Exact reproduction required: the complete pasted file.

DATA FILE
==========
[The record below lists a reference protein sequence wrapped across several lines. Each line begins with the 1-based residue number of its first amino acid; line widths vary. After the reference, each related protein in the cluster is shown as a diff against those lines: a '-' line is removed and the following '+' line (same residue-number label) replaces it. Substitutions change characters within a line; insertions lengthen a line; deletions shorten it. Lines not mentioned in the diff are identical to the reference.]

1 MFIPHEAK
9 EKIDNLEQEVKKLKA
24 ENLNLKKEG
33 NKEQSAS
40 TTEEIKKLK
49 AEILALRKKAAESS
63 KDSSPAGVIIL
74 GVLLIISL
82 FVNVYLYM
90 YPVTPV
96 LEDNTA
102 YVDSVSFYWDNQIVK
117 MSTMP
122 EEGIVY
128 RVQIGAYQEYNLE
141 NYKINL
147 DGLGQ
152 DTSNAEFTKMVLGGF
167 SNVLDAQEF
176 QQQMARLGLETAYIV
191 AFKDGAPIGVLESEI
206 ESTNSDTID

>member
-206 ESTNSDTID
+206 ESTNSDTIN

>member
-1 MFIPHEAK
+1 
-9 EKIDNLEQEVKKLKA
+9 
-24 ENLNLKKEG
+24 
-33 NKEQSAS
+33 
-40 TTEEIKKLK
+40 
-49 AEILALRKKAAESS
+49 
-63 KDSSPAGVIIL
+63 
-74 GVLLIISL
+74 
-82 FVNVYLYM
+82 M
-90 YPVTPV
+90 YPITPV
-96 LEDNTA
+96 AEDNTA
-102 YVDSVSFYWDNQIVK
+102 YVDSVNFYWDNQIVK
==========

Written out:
[The record below lists a reference protein sequence wrapped across several lines. Each line begins with the 1-based residue number of its first amino acid; line widths vary. After the reference, each related protein in the cluster is shown as a diff against those lines: a '-' line is removed and the following '+' line (same residue-number label) replaces it. Substitutions change characters within a line; insertions lengthen a line; deletions shorten it. Lines not mentioned in the diff are identical to the reference.]

1 MFIPHEAK
9 EKIDNLEQEVKKLKA
24 ENLNLKKEG
33 NKEQSAS
40 TTEEIKKLK
49 AEILALRKKAAESS
63 KDSSPAGVIIL
74 GVLLIISL
82 FVNVYLYM
90 YPVTPV
96 LEDNTA
102 YVDSVSFYWDNQIVK
117 MSTMP
122 EEGIVY
128 RVQIGAYQEYNLE
141 NYKINL
147 DGLGQ
152 DTSNAEFTKMVLGGF
167 SNVLDAQEF
176 QQQMARLGLETAYIV
191 AFKDGAPIGVLESEI
206 ESTNSDTID

>member
-206 ESTNSDTID
+206 ESTNSDTIN

>member
-1 MFIPHEAK
+1 
-9 EKIDNLEQEVKKLKA
+9 
-24 ENLNLKKEG
+24 
-33 NKEQSAS
+33 
-40 TTEEIKKLK
+40 
-49 AEILALRKKAAESS
+49 
-63 KDSSPAGVIIL
+63 
-74 GVLLIISL
+74 
-82 FVNVYLYM
+82 M
-90 YPVTPV
+90 YPITPV
-96 LEDNTA
+96 AEDNTA
-102 YVDSVSFYWDNQIVK
+102 YVDSVNFYWDNQIVK